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HomeLatest newsNational Assembly worried over long-term borrowings, debts – Gbajabiamila

National Assembly worried over long-term borrowings, debts – Gbajabiamila



Gbajabiamila

The Speaker of the House of Representatives, Femi Gbajabiamila, has said members of the parliament are concerned about the long-term impact of the burden that the endless borrowings by the Federal Government and growing debt profile will place on Nigeria.

Gbajabiamila, who said the President, Major General Muhammadu Buhari (retd.), was expected to lay the 2023 Appropriation Bill before the National Assembly early October, decried the huge deficit in the proposed budget of the Federal Government.

The Federal Government is proposing a budget with estimates totalling N19.76tn, while the deficit will hover between N11.30tn and N12.41tn, depending on the duration that the Premium Motor Spirit (petrol) subsidy regime will be extended, in the 2023 fiscal year.

The Minister of Finance, Budget and National Planning, Zainab Ahmed, had, on August 29, 2022, in her presentation to the House Committee on Finance, at the hearing on the proposed 2023-2025 Medium Term Expenditure Framework and Fiscal Strategy Paper, decried that the government might be unable to provide for treasury-funded capital projects next year, especially due to dwindling revenue and petrol subsidy.

Ahmed had pointed out that crude oil production challenges and the PMS subsidy deductions by the Nigerian National Petroleum Company Limited (formerly Nigerian National Petroleum Corporation) constitute a major threat to the country’s revenue growth targets.

Gbajabiamila, in his remarks at the opening of plenary on Tuesday after the National Assembly returned from its two-month annual break, expressed concerns over the revelations from the proposal.

He said, “We hope to receive the 2023 Appropriations Bill from the President of the Federal Republic of Nigeria, His Excellency Muhammadu Buhari, GCFR, in the first week of October.  In advance of this, the Senate and House Committees on Finance have begun interactive sessions with the Ministries, Departments and Agencies of the government on the Medium Term Expenditure Framework and Fiscal Strategy Paper.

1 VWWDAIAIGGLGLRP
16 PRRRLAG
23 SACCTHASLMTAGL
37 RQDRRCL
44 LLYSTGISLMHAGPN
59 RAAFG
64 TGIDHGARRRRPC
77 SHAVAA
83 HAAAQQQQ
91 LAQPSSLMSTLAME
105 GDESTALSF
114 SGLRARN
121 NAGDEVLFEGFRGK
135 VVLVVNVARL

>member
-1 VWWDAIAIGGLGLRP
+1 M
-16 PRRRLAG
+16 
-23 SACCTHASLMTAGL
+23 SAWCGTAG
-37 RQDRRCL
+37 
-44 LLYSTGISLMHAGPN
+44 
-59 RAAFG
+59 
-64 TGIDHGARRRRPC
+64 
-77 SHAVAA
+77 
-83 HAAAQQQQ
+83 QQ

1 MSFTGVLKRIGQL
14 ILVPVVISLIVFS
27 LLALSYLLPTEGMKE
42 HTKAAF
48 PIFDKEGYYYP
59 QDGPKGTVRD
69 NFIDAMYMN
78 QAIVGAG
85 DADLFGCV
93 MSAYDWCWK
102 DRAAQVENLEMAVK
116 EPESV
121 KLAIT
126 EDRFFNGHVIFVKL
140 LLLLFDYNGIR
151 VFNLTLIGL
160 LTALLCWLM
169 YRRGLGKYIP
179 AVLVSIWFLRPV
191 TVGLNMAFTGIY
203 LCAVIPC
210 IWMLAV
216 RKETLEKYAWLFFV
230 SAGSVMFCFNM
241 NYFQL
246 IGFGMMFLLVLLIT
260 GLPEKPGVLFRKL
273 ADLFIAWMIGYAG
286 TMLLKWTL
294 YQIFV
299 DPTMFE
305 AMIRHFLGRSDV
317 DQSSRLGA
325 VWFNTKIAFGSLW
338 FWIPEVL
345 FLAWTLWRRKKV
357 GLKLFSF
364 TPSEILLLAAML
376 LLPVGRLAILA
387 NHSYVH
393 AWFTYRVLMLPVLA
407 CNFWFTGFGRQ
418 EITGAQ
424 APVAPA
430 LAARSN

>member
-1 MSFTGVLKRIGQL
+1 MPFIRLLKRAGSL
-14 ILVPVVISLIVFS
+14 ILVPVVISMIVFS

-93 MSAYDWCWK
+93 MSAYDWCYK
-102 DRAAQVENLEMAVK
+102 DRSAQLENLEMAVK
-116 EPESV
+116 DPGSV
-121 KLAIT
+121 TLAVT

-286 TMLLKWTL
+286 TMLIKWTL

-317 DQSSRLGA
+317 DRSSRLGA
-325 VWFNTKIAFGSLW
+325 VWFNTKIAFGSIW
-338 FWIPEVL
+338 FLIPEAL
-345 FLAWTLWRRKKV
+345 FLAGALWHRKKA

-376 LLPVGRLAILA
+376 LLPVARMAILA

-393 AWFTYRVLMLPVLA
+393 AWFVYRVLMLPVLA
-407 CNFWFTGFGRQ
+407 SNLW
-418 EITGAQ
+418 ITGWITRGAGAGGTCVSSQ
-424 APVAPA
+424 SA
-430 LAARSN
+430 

“Some concerns have emerged from these interactions, most prominently of which are the issues of the scope of deficit financing to be proposed in the new budget and the decline in crude oil production due to theft and sabotage.

“While the House appreciates that our current fiscal conditions necessitate borrowing to finance budgetary expenditures, we are, nonetheless, concerned about the long-term impact of this burden on the country and our ability to pay what we owe in a responsible and sustainable way.  These questions will be central to our consideration of the 2023 Appropriations Bill when presented.

“We will also be mindful of the provisions of our laws, especially the Fiscal Responsibility Act, as it relates to the scope of deficit financing of the budget. Ministries, departments and agencies of the government should take note that appropriations for new projects will be influenced by the extent to which existing projects have been funded and their performance in executing these projects as intended.”

The Speaker also noted that due to theft and various acts of economic sabotage, the country is experiencing a massive decline in the volume of crude oil exports.

“Our crude oil export of 972,394 barrels per day for August is the lowest we have recorded in the last two decades,” he said.

Gbajabiamila added, “At a time when we are already experiencing severe financial constraints, the perpetrators of this brazen heist threaten our ability to serve the Nigerian people and meet the demands of governance and nation-building.  Their actions constitute treason against our country, for which they must be held accountable.

“There are mechanisms in place to prevent these sorts of bad actors, and the government spends significant amounts of money each year to protect oil and gas resources in the country. Evidently, these existing arrangements do not suffice.

“As such, there is an urgent need to review them and make the necessary improvements.  It is also of particular importance that the perpetrators of these crimes against the state are identified, prosecuted and subjected to the stiffest penalties the law allows. Those who seek to impoverish our country in this manner have declared war against the Nigerian people.  They are no different from the insurgents and terrorists against whom we are battling in various theatres.

“The government’s response must be sufficient to convince them of the error of their ways and deter others who might be tempted to join in their treason.

“I met with the Finance Minister and the DG Budget (Office, Ben Akabueze) and made it clear to them that ‘enough of crude oil theft.’ Nigerians don’t want to hear that again. What do you intend to do about it? That’s the important question.”

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